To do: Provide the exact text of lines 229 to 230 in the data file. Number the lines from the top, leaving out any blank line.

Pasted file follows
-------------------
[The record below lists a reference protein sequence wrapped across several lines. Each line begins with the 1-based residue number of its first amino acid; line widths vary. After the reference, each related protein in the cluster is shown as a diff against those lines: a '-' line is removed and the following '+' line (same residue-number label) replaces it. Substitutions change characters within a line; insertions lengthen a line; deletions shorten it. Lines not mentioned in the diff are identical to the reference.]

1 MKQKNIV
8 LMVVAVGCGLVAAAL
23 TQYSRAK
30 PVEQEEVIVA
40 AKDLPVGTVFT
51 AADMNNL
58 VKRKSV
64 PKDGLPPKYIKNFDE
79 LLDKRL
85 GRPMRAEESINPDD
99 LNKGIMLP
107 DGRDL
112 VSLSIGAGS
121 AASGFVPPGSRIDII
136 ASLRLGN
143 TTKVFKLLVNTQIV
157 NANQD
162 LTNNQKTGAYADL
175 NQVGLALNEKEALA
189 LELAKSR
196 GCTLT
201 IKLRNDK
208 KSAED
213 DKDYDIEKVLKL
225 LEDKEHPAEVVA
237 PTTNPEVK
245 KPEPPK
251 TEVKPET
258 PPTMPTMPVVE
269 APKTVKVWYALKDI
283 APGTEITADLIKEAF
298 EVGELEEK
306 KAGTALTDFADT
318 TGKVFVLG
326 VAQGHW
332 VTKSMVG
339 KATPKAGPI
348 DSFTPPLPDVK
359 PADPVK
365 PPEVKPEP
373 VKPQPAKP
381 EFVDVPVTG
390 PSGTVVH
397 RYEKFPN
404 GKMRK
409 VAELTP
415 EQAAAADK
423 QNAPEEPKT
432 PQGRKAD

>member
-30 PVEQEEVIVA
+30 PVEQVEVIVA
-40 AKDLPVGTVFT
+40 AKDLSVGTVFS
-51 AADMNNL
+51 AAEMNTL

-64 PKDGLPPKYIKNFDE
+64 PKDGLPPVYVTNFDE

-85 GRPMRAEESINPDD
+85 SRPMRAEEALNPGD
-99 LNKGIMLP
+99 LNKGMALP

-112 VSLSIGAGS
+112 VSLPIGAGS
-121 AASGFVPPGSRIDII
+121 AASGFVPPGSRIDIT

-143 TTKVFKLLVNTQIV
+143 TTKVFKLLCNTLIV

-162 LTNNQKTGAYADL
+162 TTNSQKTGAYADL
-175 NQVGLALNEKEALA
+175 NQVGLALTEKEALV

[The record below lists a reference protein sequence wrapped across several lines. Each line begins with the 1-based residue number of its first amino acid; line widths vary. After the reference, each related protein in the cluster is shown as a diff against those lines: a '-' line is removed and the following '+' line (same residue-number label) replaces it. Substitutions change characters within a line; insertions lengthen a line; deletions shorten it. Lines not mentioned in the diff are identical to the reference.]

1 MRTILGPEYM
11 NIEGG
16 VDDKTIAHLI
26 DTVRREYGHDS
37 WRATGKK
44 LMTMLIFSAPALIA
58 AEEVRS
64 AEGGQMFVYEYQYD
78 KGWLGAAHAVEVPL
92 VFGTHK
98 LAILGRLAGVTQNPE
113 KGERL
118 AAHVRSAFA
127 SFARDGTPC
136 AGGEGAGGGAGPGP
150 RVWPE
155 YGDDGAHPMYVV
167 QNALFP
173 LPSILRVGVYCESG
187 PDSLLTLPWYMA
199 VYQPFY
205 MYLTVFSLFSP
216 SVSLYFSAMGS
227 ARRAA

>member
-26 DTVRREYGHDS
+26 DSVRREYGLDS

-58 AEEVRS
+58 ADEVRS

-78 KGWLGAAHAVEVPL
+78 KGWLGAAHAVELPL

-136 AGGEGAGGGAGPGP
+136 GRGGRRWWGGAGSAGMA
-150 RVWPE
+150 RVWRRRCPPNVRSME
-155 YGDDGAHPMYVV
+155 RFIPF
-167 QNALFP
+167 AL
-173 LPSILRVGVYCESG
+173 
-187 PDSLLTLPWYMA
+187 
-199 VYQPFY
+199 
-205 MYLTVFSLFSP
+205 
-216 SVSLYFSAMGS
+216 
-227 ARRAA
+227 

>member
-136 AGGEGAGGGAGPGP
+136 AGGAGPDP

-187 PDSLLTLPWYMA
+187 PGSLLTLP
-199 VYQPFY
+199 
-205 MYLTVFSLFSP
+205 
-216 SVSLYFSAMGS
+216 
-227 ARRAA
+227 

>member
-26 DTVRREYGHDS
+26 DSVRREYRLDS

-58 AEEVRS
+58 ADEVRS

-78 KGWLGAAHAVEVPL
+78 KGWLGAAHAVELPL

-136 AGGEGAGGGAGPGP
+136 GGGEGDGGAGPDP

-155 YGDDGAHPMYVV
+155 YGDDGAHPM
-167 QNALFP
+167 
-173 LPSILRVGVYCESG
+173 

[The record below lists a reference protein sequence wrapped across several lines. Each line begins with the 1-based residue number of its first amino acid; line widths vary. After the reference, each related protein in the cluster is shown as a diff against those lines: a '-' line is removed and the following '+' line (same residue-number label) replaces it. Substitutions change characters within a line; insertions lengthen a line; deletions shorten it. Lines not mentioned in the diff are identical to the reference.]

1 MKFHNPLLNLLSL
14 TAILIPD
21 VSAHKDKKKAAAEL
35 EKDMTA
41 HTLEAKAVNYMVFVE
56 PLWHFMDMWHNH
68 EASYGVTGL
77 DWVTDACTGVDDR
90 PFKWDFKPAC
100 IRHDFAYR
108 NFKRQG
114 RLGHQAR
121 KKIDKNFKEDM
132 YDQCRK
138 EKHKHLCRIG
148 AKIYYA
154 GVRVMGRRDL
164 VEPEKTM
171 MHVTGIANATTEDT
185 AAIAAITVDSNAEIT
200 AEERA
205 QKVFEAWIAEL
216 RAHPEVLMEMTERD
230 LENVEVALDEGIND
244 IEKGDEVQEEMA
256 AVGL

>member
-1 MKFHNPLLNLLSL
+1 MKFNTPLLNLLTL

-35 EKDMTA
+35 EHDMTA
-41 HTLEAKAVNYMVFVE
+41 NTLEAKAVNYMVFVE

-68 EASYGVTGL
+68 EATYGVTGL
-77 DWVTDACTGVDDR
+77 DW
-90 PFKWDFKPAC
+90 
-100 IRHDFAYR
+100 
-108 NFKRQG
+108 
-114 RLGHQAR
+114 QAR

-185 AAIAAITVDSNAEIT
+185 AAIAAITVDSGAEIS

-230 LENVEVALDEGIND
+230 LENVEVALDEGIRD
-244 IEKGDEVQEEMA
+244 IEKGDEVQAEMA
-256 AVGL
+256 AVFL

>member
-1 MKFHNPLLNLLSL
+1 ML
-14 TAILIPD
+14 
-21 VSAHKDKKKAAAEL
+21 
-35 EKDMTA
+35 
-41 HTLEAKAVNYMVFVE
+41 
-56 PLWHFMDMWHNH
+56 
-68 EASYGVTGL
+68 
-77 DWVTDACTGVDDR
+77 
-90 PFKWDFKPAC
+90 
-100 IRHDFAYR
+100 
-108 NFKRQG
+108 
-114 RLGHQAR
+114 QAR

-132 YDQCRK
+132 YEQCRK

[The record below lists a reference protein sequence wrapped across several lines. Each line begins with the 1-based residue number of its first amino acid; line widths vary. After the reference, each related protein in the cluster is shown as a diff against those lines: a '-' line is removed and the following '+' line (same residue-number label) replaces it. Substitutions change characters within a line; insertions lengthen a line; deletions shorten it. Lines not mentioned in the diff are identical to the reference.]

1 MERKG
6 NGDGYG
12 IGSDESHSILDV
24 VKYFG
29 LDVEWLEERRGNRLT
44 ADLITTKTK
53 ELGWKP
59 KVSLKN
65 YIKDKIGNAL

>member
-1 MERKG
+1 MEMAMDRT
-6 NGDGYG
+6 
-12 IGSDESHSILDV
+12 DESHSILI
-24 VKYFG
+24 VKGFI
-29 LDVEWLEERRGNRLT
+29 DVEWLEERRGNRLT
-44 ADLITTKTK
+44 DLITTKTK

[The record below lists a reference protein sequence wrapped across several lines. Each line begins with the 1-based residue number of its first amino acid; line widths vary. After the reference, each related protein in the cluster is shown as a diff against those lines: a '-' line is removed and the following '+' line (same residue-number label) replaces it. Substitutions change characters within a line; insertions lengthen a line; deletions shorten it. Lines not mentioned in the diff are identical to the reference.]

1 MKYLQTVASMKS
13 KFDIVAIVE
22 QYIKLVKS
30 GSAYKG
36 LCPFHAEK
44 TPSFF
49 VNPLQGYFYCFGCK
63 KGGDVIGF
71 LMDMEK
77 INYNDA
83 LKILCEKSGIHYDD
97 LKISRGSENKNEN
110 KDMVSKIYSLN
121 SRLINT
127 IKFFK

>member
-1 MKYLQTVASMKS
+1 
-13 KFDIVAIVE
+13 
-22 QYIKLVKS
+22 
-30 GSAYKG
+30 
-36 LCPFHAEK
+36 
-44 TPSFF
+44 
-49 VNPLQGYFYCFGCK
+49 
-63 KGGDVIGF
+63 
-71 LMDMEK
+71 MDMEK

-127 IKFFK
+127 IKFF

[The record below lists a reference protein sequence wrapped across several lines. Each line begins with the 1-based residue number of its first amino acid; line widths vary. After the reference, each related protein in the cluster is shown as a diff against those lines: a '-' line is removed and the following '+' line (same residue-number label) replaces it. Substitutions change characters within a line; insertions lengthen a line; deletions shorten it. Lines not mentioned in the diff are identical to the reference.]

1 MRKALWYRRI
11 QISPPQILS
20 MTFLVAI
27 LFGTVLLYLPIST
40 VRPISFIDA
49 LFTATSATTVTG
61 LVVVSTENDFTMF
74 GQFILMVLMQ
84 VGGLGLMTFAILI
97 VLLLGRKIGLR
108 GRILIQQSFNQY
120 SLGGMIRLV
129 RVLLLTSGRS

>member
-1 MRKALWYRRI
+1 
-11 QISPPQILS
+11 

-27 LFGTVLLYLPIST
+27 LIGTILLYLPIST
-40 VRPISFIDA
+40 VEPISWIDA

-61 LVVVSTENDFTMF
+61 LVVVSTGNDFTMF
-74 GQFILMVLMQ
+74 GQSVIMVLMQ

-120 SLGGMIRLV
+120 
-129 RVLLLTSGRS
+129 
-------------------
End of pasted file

-108 NFKRQG
+108 